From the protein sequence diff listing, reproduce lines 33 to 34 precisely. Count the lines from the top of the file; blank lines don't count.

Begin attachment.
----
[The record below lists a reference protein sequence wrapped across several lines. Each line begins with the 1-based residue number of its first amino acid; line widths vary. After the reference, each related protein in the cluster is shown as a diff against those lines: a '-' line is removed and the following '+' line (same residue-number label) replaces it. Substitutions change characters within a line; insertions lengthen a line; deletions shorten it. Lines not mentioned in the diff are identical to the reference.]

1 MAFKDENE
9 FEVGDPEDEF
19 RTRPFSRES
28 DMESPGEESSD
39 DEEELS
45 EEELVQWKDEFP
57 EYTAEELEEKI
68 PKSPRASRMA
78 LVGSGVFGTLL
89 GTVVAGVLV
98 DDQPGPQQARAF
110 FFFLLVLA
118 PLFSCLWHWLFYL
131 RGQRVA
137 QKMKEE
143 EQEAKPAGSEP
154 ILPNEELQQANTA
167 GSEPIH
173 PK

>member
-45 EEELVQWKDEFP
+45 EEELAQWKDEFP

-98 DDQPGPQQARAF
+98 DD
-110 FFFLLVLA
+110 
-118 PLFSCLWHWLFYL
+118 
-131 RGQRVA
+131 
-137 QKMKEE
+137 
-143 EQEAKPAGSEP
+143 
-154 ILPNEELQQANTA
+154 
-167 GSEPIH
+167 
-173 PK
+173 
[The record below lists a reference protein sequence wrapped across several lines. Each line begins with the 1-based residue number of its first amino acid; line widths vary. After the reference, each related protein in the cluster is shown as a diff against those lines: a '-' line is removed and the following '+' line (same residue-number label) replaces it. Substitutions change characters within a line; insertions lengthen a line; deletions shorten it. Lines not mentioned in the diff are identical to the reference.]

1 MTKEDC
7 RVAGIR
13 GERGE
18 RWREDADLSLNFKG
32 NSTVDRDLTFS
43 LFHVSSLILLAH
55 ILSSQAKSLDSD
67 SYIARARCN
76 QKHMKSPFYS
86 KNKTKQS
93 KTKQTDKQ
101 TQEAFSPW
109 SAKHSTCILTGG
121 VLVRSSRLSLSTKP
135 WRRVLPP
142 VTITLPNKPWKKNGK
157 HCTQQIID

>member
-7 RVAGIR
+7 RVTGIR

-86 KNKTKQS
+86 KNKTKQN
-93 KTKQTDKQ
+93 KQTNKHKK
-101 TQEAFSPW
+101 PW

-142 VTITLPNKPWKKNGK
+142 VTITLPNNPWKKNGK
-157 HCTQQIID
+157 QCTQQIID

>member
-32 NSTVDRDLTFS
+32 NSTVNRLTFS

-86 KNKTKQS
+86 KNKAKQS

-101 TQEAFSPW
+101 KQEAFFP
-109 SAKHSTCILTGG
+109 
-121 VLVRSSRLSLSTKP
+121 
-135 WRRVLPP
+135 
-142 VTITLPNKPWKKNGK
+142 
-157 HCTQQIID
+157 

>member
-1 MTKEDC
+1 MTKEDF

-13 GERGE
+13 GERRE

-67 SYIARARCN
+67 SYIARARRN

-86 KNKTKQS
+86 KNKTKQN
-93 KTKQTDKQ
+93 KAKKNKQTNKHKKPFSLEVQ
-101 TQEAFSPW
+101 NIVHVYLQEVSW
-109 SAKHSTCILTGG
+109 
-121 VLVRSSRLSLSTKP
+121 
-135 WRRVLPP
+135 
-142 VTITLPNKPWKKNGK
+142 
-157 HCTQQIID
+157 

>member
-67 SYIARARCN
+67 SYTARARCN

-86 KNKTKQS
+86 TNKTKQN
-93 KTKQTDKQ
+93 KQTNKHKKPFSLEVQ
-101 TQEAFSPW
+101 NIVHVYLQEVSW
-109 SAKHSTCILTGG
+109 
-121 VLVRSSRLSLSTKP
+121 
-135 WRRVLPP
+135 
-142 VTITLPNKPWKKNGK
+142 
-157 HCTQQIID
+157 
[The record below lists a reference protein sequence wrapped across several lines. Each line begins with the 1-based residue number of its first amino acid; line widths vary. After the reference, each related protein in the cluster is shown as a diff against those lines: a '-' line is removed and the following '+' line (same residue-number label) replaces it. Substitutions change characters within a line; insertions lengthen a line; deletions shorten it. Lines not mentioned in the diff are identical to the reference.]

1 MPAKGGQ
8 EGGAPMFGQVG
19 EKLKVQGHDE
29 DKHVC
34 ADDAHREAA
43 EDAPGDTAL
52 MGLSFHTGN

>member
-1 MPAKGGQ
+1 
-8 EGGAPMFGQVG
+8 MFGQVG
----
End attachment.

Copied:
+137 
-143 EQEAKPAGSEP